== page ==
How To Memorize The Periodic Table – Easiest Way Possible (Video 1)

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How to memorize the periodic table 10X faster – Video 1. Learn all the element names in our new series of animated videos at https://www.memorize.academy/p/memorize-the-periodic-table

How do you memorize the periodic table in the fastest  and  easiest way possible? You use the natural power of your visual memory.

We offer an easy way to memorize the periodic table. Memorization of the periodic table with our innovative animated video series takes just hours, so memorize the elements now!

Most people only know the typical techniques to memorize using your verbal memory – acronyms, acrostics, rhymes, associations  and  songs. Those techniques can be great for remembering small amounts of information, but they don’t take advantage of the dramatic improvements to your recall when you activate your visual memory.

We’ll begin by picturing a typical poster or chart of the periodic table. There are many small, colorful squares, each with a name, number  and  symbol of an element,  and  together they create a large irregular shape.

This image will act as an anchor in your memory, holding down the chain of images which link together all the elements.

Now we’ll take that colorful poster  and  attach it to the first element. Picture that poster of the periodic table  and  imagine it’s wrapped around a water hydrant.

Why a water hydrant?

1. Hydrogen

The 1st element in the periodic table is Hydrogen. Hydrogen sounds similar to hydrant  and  that’s how you’ll be reminded of it. Picture a water hydrant you see on the sidewalk. It’s short, stubby, red,  and  looks strong. The hydrant is like a little man with a small hat on top  and  stubby arms sticking out the side.
Imagine that hydrant with the chart of the periodic table wrapped around it. When you think of the chart of the periodic table, you’ll picture it wrapped around a water hydrant. Because hydrant sounds similar to hydrogen, you’ll know the 1st element in the table is Hydrogen.

2. Helium

The 2nd element is Helium. If you’re like me, when you think of Helium, you automatically think of a helium balloon. When you let it go, it’s the type that floats up into the sky. Now imagine an enormous helium balloon. Make it the size of a car  and  picture it attached to the water hydrant. Because the helium balloon is so big  and  has so much lifting power, it starts to lift the water hydrant up off the sidewalk. Together they slowly float up into the air  and  away into the sky. Now, when you visualize the helium balloon floating upwards, you’ll know the 2nd element is Helium.

3. Lithium

The 3rd element is Lithium. Lithium sounds a bit like “lithp”. People that have a lisp – a type of speech impediment – aren’t able to pronounce “lisp”  and  say “lithp”. Let’s pretend the large helium balloon has a lisp. It also has a small hole in it, causing the balloon to slowly deflate. Usually a balloon with a hole in it will make a slow “ssss” sound, but because this balloon has a lisp or “lithp”, it makes a “thhh” sound. Visualize the large balloon slowly deflating making a “thhh” sound. When you think of the balloon’s “lithp”, you’ll be reminded of the 3rd element, Lithium.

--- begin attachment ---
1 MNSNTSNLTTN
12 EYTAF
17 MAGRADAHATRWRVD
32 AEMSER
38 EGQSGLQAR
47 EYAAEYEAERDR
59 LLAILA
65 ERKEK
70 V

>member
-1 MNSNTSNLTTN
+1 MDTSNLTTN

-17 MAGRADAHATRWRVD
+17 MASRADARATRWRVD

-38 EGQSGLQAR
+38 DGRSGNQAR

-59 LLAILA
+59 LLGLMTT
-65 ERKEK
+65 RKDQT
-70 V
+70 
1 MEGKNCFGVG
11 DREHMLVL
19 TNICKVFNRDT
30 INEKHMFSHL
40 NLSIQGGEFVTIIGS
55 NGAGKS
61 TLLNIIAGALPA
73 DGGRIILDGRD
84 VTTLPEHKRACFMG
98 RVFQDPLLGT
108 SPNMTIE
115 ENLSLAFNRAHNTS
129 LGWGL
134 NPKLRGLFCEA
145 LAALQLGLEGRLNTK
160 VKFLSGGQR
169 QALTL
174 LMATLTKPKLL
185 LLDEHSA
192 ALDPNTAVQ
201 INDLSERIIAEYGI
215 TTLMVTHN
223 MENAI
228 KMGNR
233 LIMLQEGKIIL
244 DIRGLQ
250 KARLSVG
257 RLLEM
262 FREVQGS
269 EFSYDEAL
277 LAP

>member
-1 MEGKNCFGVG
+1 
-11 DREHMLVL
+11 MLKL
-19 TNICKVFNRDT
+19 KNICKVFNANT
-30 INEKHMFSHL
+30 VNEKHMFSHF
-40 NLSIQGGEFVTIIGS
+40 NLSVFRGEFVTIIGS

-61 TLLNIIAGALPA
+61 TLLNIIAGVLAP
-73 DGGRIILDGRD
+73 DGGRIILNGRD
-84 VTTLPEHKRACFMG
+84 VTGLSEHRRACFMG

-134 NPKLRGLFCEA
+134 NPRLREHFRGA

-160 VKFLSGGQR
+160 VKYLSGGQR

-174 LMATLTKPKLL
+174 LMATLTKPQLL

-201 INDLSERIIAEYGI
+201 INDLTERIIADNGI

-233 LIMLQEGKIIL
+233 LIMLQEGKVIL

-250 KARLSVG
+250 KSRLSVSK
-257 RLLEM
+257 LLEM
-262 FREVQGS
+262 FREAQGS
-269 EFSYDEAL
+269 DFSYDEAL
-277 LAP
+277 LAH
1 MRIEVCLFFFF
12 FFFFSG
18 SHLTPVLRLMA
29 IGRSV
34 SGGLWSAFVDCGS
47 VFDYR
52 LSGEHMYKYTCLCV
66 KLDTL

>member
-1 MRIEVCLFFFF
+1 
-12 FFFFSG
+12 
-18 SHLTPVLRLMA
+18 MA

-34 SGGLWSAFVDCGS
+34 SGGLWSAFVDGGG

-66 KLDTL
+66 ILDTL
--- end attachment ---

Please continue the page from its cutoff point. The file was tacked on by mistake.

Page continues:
4. Beryllium

The 4th element is Beryllium. If you say Beryllium slowly, it sounds like “bee really yum”. Picture your slowly deflating balloon. Imagine an enormous bumble bee lands on the balloon. The bee is the size of a football  and  has bright yellow  and  black stripes  and  buzzes loudly. The bee licks the balloon to have a taste  and  says, “that’s really yum!” It really likes the taste of the balloon. When you picture the bee licking the balloon, you’ll think, “bee really yum”,  and  be reminded of the 4th element, Beryllium.

5. Boron

The 5th element is Boron. We can break up the word Boron into “bore”  and  “on”. The word “bore” can mean to drill a hole. Picture now the bee, after tasting the balloon. It uses its stinger, pierces the balloon  and  starts to spin around in a drilling motion. The bee has landed on the balloon, tasted it,  and  now it’s started to “bore on” the balloon. When you picture the bee begin to bore on the balloon, you’ll remember the 5th element, Boron.

Comments

Memorize Academy says:

Ready to memorize the ENTIRE periodic table?
Check out the complete video series at https://www.memorize.academy/p/memorize-the-periodic-table

Rockhopper says:

Thank you so much!! This video is really helpful!✨

Trainer REaglet says:

poor balloon lmao
me like vid

Amrutha Ammu says:

Literally awesome👏✊👍👍😎 💛

Rick Borah says:

Thank you , you are amazing !

Braden Thacker says:

Very helpful 👍 love the accent

Quintin Drumgold says:

It was good thank you

nadia c says:

great help for my 11 year old. thank you so much

roshan shetty kuriyala says:

really helpful

Aspex Gaming says:

Nice😁 Ty

Anita Prince says:

Wow what a happy little story about a fire hydrant

Vee Nkomo says:

thank you sooooo much😁

Fahim Mahmud Faisal says:

It is amazing

karin dovdevan says:

Thank you it was realy helpful:))

Yellow Night says:

Thank you so much.

Wilson W says:

It’s really good.

Abhi Das says:

Really it's nice

Ariana West says:

Very helpful!

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Imagine Creativity says:

FINALLY! THANK YOU SO MUCH!!!

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